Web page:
History or His story? The role of media on memory

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"If you tell a lie big enough and keep repeating it, people will eventually come to believe it"
-Joseph Gobbels (Reich Minister of Propoganda in Natzi Germany).

Toward the end of Ch. 7, Lilienfeld discusses false memories. More specifically, he discusses the different ways in which false memories are brought about. For example, in the seven sins of memory, he addresses how bias and schemas may influence our memory of a particular situation. In Natzi Germany, propoganda was heavily used to sway the public opinion. Victims, particularly Jews and socialists were primarily targeted. These victims were portrayed in a negative light, characterized with over exagerated traits.
Perhaps Gobbels used this sin of memory to his advantage by implacing a negative schema of Jews and socialists, thus distorting peoples memories. He may have additionally used "persistance", by constantly delivering this message. From a biological standpoint, memories are created and stregthened through long term pontitiation in the hippocampus. Acording to Hebbs rule, every time a stimulation occures the nerogical connection is strengthened.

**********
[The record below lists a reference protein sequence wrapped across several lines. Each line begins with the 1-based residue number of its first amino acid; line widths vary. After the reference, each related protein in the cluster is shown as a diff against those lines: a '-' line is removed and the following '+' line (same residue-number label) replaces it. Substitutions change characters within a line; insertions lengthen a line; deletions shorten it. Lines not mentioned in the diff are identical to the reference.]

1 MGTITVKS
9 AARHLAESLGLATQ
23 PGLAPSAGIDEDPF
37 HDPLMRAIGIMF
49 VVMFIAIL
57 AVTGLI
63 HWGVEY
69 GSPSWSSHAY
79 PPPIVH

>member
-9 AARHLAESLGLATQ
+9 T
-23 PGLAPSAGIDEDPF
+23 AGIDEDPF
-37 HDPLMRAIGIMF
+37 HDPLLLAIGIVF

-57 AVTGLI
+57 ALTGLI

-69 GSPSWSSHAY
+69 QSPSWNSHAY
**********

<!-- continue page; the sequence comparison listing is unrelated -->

Long-Term-Potentiation1.jpg Thus after hearing a lie so many times, the lie eventually may becaome embedded in the brain, perhaps acounting for flase memories.

If memories are this suseptible, should we really trust historical accounts and more specifically the media?

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Very nice post Sam, tying historical events to the function and process of memory formation.

Reminds me of the thought police in 1984.


When we hear any kind of propaganda often enough we start to believe just for the reasons you describe.

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This page contains a single entry by hillm109 published on October 27, 2011 2:17 PM.

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